He reorganised the army, the auxies, na Fianna and Sinn Féin, but then he took things a step further. He organised republican involvement in the tenants' associations - until then a fiefdom of the Sticks and SDLP. He pushed republicans to become involved in the everyday battles with the British Direct Rule administration and unionists on Lisburn Council. As far as he was concerned, there was so much to do and not enough time to do it.

He still found time though for his singing and playing the guitar. There was one memorable night when, in the middle of one of Bobby's cabaret sessions, an IRA foot patrol came into the local drinking club and after checking a number of peoples IDs, they approached Bobby on the stage with the intention of asking him to read out a statement from the local unit - he had written it an hour previously! Somehow the Volunteer managed to misplace the statement and had only a bru card in the pocket, Bobby took this from the Volunteer and ad libbed his way through a 15-minute speech.

After six short months, however, he was back inside and I was already there too, waiting on him coming back. The rules were different this time though, with the denial of political status after March 1976.

The writer

Bobby was at the forefront of resistance to Britain's criminalisation policies on remand in Crumlin Road Gaol and then once sentenced, in the H-Blocks. He had been involved in writing a local weekly newssheet before recapture and he decided to continue writing for it in gaol. After a while he started writing for Republican News, soon to become An Phoblacht. He was now like a man possessed; it was his job to tell the story of every brutal assault, every sadistic attack on the naked prisoners in the H-Blocks. He also opened up communication with our women comrades in Armagh Women's Gaol and those who retained political status in the Cages of Long Kesh.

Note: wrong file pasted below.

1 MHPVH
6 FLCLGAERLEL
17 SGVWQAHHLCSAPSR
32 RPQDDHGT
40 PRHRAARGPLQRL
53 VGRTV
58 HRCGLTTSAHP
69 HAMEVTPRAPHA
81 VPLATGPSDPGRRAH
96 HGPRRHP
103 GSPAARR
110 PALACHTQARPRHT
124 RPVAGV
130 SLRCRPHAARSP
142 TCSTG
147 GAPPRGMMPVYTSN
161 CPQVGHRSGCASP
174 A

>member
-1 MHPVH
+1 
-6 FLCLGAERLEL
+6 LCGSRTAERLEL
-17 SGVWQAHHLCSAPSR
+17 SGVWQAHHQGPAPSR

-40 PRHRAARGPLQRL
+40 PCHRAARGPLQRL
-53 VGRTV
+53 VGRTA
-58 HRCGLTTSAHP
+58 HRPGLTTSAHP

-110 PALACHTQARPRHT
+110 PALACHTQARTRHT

The horrendous conditions in which we suffered meant nothing if the world outside of our immediate families knew nothing about them. Bobby was central to getting the word out, first of all to republicans and then to the wider community.

One effect of all this letter and article writing he was engaged in was that he developed a grá for poetry. He began to scribble bits of verse, which he would recite to the wing, interspersing it amongst his song repertoire. Nothing too heavy.

On one particular occasion, while we were in H6 in 1979, we received a collection of poems by the nationalist poet Ethna Carberry. Bobby was really taken with the maternal heartbreak of "An Páistín Fionn" and the blood-curdling tale of "Brian Boy Magee" that he set down and penned a letter. He got to the door that night after screws had left the wing and called to Brendan Hughes - 'Dorcha, get up to your door, wait till you hear this letter, it's a cracker, it's to your woman Ethna Carberry. I had to write to her after reading those poems'. The Dark replied, 'You may get your Ouija board out Bobby, she died 70 years ago!' You can imagine the slegging he got there.

Preparing for Hunger Strike

As the crisis in the H-Blocks dragged on from '79 into '80 and we went through different avenues to move the British on the Political Status issue, it became clear that we would be left with one last option - The Hunger Strike.

We had talked about the final recourse to Hunger Strike since the collapse of the Cardinal Ó Fiaich negotiations with Thatcher. It seemed to us that it didn't matter what the people of Ireland thought or said, the British had but one aim and that was to smash the republican resistance both inside and out of the gaols.